City officials in Charlotte, N.C., have reported two unrelated incidents of chemical discharge into local waterways. The incidents occurred within 48 hours of each other, but both posed no immediate risk to local residents.
The first incident happened on Feb. 6, when banned chemical compounds known as PCBs were discharged along with partially treated wastewater from the Mallard Creek sewage treatment plant. However, authorities stated that the spill was contained before the chemicals reached the creek itself.
Just two days later, on Feb. 8, city authorities said that ethanol was illegally discharged and flowed into the Sugar Creek Wastewater Treatment Plant. The discharge was discovered when employees at the plant noticed a strange odor coming from the wastewater. The plant was temporarily shut down and flow was diverted to an isolated basin at the facility.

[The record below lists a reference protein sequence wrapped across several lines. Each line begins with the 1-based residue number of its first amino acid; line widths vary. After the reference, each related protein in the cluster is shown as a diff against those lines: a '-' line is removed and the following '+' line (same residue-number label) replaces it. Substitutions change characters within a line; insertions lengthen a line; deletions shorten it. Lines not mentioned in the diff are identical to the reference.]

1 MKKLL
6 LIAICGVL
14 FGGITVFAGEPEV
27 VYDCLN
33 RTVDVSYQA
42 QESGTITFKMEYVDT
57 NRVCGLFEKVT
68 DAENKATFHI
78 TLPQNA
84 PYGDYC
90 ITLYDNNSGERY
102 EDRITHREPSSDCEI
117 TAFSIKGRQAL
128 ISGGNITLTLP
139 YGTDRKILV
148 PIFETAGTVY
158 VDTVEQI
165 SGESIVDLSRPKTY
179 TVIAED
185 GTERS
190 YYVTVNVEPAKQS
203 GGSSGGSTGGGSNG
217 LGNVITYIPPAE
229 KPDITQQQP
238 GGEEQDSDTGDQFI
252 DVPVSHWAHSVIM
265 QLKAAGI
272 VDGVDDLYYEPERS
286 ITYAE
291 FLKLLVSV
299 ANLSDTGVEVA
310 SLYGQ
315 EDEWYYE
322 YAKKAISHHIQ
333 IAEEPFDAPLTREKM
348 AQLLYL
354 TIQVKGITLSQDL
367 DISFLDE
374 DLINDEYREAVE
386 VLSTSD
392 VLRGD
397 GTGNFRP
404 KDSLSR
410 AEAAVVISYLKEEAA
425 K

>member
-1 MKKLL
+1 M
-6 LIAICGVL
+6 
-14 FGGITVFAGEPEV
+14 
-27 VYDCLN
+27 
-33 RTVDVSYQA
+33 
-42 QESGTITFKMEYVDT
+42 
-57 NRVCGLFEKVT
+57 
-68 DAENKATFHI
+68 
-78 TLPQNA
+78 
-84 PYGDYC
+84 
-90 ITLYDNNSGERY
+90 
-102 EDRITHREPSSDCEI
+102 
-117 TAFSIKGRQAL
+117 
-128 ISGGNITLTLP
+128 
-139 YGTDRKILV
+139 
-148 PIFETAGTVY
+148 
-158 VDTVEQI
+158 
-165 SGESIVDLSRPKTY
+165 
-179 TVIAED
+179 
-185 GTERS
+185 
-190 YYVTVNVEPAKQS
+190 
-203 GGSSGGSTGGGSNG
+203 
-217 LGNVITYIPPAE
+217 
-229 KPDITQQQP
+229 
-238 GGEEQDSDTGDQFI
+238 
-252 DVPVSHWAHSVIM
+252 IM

After sampling the discharge, officials announced that no traces of PCBs were found and the two spills were not related. They noted that ethanol was typical of a fuel spill, the Charlotte Observer reported.
Authorities stated that there was no public health risk associated with the incidents and tap water was safe for washing, bathing, cooking and drinking. However, local residents are advised to avoid human and animal contact with water from Little Sugar Creek, Mallard Creek and the Rocky River in Cabarrus County, the news source reported.